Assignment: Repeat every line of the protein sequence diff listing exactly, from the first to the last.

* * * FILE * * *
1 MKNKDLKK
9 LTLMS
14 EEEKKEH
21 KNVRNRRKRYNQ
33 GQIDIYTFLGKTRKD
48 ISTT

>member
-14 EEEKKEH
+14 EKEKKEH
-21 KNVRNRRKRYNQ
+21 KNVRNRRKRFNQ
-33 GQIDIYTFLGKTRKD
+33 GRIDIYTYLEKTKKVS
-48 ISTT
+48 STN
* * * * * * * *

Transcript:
1 MKNKDLKK
9 LTLMS
14 EEEKKEH
21 KNVRNRRKRYNQ
33 GQIDIYTFLGKTRKD
48 ISTT

>member
-14 EEEKKEH
+14 EKEKKEH
-21 KNVRNRRKRYNQ
+21 KNVRNRRKRFNQ
-33 GQIDIYTFLGKTRKD
+33 GRIDIYTYLEKTKKVS
-48 ISTT
+48 STN